Goyette didn’t sit idly for long after her poem was taken down. On Jan. 2, 2024, she posted about it on Instagram and asked her followers: “Should I put it up again or leave it live here online with all of us?”
In the end, she didn’t have to: Two days later, writer and activist Sadie Beaton had installed her own plywood replacement. A longtime Halifax resident who has since relocated to Wolfville, Beaton says her involvement “was a bit random and impulsive,” considering she’s no longer a local. But at the time of the People’s Park tent removals, she tells The Coast, she lived “within a 10 minute walk” of the park and had been a volunteer “in various ways” during that period.
“I just felt like [the poem] had to go back up,” Beaton says, speaking by phone with The Coast. “And I just happened to have a piece of plywood that I could almost see in the corner of my eye. And so I grabbed a marker and wrote it again.”
Beaton had to make a trip into Halifax anyway. So, she brought along the replacement.
It, too, was taken down. (Beaton’s version is the one that now lies on the ground inside the fence.) But it wasn’t alone anymore: Governor general award-winning poet Annick MacAskill published Goyette’s poem as a limited-run pamphlet and donated the proceeds to housing provider Out of the Cold. The printed poems all sold out—and MacAskill began to find buyers outside Nova Scotia. Some copies ended up tucked into the fence at Meagher Park.
For MacAskill, who lives in Halifax and runs Opaat Press, the poem spoke to something deeply human.
“I just think in general, we need a different response to homelessness,” she tells The Coast. “And when we have these grassroots responses to homelessness, to try to make the lives of [unhoused people] slightly more livable, maybe we can question why our first instinct is to get rid of them.”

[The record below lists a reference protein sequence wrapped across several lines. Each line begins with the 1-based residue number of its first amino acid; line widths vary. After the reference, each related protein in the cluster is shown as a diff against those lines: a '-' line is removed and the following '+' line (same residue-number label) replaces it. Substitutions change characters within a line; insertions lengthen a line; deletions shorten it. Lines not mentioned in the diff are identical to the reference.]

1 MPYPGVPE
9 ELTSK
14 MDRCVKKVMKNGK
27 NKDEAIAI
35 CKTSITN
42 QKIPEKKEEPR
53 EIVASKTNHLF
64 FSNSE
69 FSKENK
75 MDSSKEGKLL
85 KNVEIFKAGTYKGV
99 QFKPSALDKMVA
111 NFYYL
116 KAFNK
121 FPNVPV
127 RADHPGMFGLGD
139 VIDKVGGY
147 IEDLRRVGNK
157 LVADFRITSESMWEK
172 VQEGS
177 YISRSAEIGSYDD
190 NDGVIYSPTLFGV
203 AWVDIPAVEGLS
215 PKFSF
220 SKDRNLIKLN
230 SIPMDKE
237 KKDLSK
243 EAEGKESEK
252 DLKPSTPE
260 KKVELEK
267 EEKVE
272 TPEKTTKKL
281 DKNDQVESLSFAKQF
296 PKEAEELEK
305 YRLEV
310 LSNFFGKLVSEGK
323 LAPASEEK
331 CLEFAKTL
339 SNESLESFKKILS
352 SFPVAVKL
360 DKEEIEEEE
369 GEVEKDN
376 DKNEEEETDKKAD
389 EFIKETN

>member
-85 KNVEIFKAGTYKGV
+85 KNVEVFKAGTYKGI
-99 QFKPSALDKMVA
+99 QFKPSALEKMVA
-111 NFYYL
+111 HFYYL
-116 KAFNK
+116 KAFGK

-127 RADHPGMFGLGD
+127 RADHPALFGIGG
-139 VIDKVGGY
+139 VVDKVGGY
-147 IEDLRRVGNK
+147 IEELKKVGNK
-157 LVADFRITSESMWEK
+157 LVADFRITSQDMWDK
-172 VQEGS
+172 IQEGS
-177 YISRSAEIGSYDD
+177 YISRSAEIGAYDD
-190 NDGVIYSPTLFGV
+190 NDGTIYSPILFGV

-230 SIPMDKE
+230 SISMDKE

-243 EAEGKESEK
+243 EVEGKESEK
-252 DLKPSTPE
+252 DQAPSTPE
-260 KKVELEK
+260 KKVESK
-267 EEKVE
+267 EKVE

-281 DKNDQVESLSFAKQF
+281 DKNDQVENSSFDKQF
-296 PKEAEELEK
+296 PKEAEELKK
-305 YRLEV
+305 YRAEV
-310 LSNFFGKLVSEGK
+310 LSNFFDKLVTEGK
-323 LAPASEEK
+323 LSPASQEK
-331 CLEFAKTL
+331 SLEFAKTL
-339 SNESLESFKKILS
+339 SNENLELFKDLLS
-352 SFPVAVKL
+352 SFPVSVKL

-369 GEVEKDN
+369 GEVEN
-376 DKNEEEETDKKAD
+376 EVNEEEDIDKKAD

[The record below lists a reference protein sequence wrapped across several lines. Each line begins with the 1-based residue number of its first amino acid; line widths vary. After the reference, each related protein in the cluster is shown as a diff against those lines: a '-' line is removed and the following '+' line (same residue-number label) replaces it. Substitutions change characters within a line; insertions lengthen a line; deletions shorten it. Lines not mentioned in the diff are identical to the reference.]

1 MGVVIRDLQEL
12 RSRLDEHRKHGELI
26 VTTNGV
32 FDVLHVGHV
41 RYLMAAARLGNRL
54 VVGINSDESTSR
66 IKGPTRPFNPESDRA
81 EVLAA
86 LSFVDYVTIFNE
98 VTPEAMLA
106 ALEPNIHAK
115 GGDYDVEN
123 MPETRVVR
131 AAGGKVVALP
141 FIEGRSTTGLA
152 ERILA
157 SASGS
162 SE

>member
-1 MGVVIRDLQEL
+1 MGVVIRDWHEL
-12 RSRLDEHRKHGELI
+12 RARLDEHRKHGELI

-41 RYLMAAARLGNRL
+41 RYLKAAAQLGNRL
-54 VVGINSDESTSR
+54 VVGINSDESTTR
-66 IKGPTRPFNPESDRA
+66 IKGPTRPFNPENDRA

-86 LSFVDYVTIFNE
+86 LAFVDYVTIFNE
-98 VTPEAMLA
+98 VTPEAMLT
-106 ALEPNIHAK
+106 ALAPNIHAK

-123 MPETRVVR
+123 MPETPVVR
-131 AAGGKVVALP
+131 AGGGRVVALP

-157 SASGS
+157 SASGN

Both the HRM and the province are acting to address the housing crisis—though you can argue about how swiftly the change is coming, or if it’s enough. (It’s not, but the same is true for most Canadian cities.) The first of 200 emergency shelters to be installed across Nova Scotia arrives in Lower Sackville at the end of the month. Another tiny shelter village is planned for the Halifax Forum parking lot.
As for Meagher Park, it remains fenced off—“closed for maintenance,” as the signs read along the fence’s perimeter. If you walk past it, you’ll see a handful of new pathways the city has paved through the corner lot. In an emailed statement, a city spokesperson tells The Coast that crews have also installed new lighting. There are further plans for landscaping work in the spring.
“Our intention is to re-open the space by the end of the year,” the HRM spokesperson says.
Goyette is hopeful that in the meantime, the fence will become a canvas, of sorts, for more works of art—and more reflections on community.
“Maybe this is how the conversation starts,” she tells The Coast. “We’re not going anywhere—and we’re not saying anything terrible; we’re just saying this happened, and we don’t want to forget it.
“This isn’t about cutting people off; it’s more of an invitation for conversation—and maybe community healing that needs to happen, rather than just pretending it didn’t.”
—With files from Victoria Walton and Kaija Jussinoja. A hat tip, as well, to Philip Moscovitch, who first reported on the story in the Halifax Examiner.